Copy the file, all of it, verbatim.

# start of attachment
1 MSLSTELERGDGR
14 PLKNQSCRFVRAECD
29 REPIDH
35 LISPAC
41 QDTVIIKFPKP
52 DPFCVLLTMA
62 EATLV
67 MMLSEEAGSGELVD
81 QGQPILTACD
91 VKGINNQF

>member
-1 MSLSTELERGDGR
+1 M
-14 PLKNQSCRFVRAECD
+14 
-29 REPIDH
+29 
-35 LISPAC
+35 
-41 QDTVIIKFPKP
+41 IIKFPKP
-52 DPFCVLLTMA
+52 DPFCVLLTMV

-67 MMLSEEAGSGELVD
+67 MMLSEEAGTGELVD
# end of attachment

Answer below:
1 MSLSTELERGDGR
14 PLKNQSCRFVRAECD
29 REPIDH
35 LISPAC
41 QDTVIIKFPKP
52 DPFCVLLTMA
62 EATLV
67 MMLSEEAGSGELVD
81 QGQPILTACD
91 VKGINNQF

>member
-1 MSLSTELERGDGR
+1 M
-14 PLKNQSCRFVRAECD
+14 
-29 REPIDH
+29 
-35 LISPAC
+35 
-41 QDTVIIKFPKP
+41 IIKFPKP
-52 DPFCVLLTMA
+52 DPFCVLLTMV

-67 MMLSEEAGSGELVD
+67 MMLSEEAGTGELVD